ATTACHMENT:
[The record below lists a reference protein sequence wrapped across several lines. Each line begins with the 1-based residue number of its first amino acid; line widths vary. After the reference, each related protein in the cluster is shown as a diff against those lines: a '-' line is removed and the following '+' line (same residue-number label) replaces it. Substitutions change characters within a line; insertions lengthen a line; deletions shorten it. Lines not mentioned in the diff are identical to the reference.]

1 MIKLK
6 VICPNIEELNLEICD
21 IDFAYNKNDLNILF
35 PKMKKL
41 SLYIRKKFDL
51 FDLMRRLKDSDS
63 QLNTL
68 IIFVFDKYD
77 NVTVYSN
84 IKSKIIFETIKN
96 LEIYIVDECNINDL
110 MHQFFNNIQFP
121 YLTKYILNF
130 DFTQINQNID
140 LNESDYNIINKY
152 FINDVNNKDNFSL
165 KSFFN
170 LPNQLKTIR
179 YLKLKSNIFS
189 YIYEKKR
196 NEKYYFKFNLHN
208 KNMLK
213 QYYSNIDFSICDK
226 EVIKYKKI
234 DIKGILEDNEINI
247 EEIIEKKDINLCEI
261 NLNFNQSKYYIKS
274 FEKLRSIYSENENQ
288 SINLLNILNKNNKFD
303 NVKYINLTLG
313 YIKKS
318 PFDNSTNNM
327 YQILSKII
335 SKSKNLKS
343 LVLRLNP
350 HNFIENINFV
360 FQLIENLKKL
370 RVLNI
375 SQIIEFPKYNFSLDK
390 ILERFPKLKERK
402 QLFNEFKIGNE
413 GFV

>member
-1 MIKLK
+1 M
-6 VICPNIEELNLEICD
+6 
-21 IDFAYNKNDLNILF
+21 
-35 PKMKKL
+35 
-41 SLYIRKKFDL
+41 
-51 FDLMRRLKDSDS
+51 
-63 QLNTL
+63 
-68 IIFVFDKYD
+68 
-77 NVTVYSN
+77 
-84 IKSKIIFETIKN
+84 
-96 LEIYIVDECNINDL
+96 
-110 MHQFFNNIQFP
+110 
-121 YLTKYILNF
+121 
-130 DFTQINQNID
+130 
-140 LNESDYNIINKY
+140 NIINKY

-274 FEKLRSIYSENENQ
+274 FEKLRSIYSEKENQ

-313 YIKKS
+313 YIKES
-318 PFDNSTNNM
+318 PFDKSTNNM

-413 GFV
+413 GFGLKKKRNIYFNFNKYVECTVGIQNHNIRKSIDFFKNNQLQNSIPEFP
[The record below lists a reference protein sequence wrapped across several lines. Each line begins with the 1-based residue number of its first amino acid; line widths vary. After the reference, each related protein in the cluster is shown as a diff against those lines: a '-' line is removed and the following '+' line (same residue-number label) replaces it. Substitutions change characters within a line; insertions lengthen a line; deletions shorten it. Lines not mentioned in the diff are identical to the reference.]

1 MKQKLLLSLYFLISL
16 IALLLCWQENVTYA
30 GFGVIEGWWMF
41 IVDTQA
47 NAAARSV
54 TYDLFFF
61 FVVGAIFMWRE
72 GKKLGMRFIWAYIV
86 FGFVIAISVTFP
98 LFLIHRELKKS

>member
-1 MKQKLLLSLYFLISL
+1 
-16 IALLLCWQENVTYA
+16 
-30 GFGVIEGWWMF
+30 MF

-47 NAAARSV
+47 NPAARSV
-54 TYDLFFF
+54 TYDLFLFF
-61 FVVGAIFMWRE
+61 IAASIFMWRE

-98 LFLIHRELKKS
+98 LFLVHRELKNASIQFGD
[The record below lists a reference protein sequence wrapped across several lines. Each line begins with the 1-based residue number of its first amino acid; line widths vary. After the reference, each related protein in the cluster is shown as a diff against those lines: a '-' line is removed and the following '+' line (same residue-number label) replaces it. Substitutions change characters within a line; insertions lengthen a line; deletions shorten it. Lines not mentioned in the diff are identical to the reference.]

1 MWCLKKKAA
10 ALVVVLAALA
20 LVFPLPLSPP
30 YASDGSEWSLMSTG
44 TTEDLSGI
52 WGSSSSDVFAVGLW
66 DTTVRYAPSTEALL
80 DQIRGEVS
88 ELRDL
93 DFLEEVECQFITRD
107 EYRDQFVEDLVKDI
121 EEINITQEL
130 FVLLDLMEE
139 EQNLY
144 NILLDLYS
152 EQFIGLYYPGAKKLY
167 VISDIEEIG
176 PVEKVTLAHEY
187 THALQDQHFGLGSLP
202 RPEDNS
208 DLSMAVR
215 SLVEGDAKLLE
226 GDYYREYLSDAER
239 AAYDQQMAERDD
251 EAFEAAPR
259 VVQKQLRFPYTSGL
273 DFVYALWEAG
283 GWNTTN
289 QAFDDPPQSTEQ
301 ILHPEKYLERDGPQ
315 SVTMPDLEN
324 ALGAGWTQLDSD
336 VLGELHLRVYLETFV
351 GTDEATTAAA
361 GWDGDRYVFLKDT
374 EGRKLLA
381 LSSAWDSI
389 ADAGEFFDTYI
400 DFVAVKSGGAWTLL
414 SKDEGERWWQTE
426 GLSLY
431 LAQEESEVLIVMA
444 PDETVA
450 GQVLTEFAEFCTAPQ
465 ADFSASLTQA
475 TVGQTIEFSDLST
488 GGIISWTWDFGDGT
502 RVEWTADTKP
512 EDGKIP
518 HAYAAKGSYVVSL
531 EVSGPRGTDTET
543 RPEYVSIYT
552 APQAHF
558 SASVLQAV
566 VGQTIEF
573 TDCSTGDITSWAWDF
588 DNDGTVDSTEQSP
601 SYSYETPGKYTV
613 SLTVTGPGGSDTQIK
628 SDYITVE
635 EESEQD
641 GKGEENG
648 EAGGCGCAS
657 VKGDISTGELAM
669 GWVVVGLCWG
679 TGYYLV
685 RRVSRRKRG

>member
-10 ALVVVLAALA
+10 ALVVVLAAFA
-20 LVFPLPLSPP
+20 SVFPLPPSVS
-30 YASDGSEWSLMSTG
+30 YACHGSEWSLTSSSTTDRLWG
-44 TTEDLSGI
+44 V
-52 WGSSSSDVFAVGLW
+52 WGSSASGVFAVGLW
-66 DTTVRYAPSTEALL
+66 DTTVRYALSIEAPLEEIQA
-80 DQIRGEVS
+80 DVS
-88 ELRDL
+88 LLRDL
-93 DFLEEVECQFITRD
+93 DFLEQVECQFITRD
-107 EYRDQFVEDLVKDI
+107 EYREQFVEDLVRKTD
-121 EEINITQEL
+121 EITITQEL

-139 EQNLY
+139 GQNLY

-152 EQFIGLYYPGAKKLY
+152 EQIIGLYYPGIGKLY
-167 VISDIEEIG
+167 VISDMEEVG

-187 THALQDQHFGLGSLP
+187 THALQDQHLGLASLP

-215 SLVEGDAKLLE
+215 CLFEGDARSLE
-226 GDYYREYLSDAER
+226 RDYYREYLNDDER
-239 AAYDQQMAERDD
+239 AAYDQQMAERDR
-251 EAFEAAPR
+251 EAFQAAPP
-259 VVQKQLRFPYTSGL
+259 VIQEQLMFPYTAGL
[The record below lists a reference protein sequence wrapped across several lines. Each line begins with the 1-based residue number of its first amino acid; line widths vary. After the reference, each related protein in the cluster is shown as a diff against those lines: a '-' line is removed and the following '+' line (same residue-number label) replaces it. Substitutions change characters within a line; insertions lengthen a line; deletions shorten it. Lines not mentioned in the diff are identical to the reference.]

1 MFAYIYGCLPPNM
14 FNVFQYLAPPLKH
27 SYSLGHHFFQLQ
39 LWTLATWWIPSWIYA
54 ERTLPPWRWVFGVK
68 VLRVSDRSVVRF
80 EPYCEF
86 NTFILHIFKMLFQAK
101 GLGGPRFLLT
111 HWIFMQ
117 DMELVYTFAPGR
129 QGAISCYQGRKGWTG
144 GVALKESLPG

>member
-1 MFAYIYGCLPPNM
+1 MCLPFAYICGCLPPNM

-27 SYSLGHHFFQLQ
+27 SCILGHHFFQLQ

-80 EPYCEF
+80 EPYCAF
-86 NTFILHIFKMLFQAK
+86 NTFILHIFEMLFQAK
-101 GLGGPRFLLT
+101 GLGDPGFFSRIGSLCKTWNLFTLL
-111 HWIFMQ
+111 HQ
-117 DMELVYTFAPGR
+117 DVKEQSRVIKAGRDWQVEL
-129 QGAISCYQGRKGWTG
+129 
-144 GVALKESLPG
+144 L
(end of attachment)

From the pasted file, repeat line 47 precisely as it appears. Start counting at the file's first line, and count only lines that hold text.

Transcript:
-6 VICPNIEELNLEICD